Sailing on Class 40

Thanks to Mick Liddy, Mark Pollock and the owner of the boat Mark Lepesqueux for inviting me for a sail on

Mark knows his stuff and has an impressive track record in the Figaro Class as well as participations in the Transat Jacques Vabre and other famous offshore races. He currently prepares his boat and finalises his campaign for the Route du Rhum 2010 next November (more info on his website here

As I had been staring at the boat for a week on the pontoon, I was pretty excited when the brain new sail was hoisted for sea trials…well, that is no mainsail like any I’ve seen before.
It’s a near perfect rectangle and has no tell tales on the leech but all along the upper part sail, so it took a little adaptation to set it upwind.
Now, with 18knts true wind and no headsail, could that speedo indicating 8 – 8.5knts upwind be true? That would mean probably 11-12knts upwind in a 40 footer!!!

Also, I was convinced I was stuffing it into the wind all the time judging by the windex, but everytime I bore away a little, the boat just heeled more and slowed…so I asked Mark Lepesqueux what kind of angles he usually  achieves upwind…the answer came to my great disbelief: 22 to 23 degrees to the true wind. No wonder I thought I was stuffing it!!!

What else? Oh yeah, how about downwind you say? Well, Mick goes forward, shouts a few orders to Mark Pollock on the pit, up goes the sock, bang goes the kite, and eh presto a solid 16knts downwind…sweet :-)

So we know it’s fast, I can tell you also it’s bear and spartan down below but you would have guessed, great exciting boat then!!!!

Not so I’m afraid.

Now, admittedly, I am used to fling my 1200kg Brenta 24 from tack to tack turning in half it’s own length and it’s been a long time I haven’t helmed a 40 footer, but surely there was more feel on the helm of the last generation Oceanis 45 than this!!!  The beast felt like helming an old gaffer or a Galway Hooker (well I assume it feels like that since I’ve never helmed any of these).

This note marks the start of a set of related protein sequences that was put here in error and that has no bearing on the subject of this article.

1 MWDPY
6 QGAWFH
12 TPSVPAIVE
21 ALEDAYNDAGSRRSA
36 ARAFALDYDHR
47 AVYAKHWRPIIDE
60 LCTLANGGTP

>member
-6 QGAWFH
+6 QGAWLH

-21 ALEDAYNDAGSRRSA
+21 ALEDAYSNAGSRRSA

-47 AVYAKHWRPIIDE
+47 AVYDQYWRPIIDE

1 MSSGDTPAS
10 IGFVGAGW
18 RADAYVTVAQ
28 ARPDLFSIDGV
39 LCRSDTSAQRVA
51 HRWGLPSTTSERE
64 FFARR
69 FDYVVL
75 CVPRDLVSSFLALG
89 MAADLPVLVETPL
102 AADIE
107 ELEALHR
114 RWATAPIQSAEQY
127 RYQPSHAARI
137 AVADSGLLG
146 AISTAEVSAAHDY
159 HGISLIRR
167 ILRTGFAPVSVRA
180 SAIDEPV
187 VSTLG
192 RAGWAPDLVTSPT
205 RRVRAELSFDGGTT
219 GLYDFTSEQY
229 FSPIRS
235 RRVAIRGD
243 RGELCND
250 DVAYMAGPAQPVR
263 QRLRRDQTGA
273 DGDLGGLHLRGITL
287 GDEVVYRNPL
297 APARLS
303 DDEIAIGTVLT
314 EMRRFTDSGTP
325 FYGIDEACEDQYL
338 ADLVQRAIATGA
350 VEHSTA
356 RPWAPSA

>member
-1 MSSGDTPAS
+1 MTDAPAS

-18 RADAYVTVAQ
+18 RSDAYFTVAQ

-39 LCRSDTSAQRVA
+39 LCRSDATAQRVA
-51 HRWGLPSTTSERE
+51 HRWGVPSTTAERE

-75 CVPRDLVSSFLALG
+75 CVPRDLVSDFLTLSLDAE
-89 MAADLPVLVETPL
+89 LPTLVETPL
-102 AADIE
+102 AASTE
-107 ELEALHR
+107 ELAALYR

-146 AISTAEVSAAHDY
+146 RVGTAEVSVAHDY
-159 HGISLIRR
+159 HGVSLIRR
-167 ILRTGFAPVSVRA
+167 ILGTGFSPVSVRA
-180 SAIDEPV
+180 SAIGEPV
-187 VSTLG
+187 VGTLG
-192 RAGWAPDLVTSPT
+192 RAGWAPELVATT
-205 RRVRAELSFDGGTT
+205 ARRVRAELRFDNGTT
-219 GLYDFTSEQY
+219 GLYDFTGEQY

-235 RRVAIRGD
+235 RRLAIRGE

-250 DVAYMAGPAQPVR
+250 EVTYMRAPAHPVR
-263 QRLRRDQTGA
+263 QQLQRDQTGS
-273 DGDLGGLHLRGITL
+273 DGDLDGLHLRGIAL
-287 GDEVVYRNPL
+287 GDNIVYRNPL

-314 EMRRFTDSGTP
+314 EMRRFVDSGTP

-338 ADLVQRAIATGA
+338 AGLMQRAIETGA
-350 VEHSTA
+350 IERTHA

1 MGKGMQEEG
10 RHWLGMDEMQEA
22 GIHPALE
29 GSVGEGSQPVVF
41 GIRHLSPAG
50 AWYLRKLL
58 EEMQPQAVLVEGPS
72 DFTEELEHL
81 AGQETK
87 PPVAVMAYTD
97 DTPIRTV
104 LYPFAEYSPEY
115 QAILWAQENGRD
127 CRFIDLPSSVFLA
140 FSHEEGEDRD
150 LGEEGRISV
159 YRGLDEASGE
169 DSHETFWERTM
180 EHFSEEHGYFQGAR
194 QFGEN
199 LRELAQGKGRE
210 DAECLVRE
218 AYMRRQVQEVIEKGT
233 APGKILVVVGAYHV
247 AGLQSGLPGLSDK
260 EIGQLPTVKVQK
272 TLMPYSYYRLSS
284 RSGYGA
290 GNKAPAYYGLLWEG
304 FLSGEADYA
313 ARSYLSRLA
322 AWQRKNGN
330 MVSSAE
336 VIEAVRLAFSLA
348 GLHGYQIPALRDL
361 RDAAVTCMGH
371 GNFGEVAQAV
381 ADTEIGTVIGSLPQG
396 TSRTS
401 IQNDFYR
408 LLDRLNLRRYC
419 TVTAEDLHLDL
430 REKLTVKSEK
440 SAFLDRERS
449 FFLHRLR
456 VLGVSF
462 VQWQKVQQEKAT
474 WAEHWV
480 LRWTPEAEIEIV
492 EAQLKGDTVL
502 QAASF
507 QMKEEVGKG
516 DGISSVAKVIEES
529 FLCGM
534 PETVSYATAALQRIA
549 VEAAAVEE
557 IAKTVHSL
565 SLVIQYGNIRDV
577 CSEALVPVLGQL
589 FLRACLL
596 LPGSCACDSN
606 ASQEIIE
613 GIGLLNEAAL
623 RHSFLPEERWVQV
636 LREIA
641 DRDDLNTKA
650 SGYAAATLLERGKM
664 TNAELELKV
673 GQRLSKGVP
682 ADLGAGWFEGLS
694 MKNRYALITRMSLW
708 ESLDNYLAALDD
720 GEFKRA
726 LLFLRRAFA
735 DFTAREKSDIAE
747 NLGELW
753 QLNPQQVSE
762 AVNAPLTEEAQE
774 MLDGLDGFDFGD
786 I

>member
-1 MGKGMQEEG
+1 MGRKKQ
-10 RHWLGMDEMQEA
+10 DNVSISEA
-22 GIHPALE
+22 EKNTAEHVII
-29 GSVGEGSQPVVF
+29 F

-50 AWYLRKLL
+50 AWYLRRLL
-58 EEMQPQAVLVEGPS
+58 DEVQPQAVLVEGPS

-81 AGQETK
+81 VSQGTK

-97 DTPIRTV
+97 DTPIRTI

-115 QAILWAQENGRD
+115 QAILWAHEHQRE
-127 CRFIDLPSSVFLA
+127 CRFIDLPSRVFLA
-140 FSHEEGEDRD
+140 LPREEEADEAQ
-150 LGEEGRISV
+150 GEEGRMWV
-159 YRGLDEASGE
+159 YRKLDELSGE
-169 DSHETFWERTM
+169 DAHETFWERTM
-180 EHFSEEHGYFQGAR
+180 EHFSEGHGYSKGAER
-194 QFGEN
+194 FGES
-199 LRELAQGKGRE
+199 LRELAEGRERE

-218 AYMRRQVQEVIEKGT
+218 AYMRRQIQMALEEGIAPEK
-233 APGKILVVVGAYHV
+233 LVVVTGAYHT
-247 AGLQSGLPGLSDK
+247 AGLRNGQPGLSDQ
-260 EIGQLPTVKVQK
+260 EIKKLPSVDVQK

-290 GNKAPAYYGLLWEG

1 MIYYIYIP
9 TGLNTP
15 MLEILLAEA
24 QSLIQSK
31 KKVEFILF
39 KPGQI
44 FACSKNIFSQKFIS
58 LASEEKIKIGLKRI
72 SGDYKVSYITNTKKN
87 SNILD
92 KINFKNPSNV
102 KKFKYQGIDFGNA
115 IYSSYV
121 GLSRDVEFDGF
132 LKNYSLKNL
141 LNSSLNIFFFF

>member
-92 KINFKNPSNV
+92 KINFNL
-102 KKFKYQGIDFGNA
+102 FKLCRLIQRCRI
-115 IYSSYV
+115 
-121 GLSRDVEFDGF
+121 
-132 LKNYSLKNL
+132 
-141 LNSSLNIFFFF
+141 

It was heavy, unresponsive, slow to tack (we took it slow anyway since we had Mark L. up at the top of the mast where he seems to be very happy spending most of his spare time checking stuff and tensions) and had little feel in the helm, maybe due to all that remotely controlled self-pointing-self-tacking-self-bearing-away-self-selfing-self-steering  mechanical stuff.

On the positive side, once it gets going, it’s like a train on tracks, so all in all, it does exactly what it says on the tin: fast deep water passage making in safety.

Would I buy one if I won the lotto? Maybe…if I had €140K (that’s second hand tuned first generation class 40 we are talking here – like  this Jumbo 40 well optimised by Mark with a new keel design and deck layout) but more importantly, if I was living in France where there’s a circuit for Class 40s…

…because, in the IRC sailing world that we live in, I believe rates – wait for it…………………………….. 1.260!!!!! Ouach that hurts :-(

FYI the Andrews 56 pictured here rate 1.260

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